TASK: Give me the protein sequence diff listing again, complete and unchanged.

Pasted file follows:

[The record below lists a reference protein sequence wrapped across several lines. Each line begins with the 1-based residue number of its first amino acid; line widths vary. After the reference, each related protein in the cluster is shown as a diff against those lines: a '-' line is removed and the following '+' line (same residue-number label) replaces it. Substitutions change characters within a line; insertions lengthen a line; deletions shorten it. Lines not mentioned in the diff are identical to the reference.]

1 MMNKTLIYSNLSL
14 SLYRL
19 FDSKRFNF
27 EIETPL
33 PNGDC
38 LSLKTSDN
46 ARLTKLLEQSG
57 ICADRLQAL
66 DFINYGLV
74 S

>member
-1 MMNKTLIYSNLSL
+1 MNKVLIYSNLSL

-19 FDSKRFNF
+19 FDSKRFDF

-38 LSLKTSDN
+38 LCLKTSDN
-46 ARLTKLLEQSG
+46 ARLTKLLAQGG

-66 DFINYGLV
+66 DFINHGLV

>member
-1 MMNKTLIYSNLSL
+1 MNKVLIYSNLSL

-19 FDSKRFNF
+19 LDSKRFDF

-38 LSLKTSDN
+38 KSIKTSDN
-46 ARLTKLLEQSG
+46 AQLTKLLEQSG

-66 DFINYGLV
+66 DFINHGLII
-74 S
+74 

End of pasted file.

[The record below lists a reference protein sequence wrapped across several lines. Each line begins with the 1-based residue number of its first amino acid; line widths vary. After the reference, each related protein in the cluster is shown as a diff against those lines: a '-' line is removed and the following '+' line (same residue-number label) replaces it. Substitutions change characters within a line; insertions lengthen a line; deletions shorten it. Lines not mentioned in the diff are identical to the reference.]

1 MMNKTLIYSNLSL
14 SLYRL
19 FDSKRFNF
27 EIETPL
33 PNGDC
38 LSLKTSDN
46 ARLTKLLEQSG
57 ICADRLQAL
66 DFINYGLV
74 S

>member
-1 MMNKTLIYSNLSL
+1 MNKVLIYSNLSL

-19 FDSKRFNF
+19 FDSKRFDF

-38 LSLKTSDN
+38 LCLKTSDN
-46 ARLTKLLEQSG
+46 ARLTKLLAQGG

-66 DFINYGLV
+66 DFINHGLV

>member
-1 MMNKTLIYSNLSL
+1 MNKVLIYSNLSL

-19 FDSKRFNF
+19 LDSKRFDF

-38 LSLKTSDN
+38 KSIKTSDN
-46 ARLTKLLEQSG
+46 AQLTKLLEQSG

-66 DFINYGLV
+66 DFINHGLII
-74 S
+74 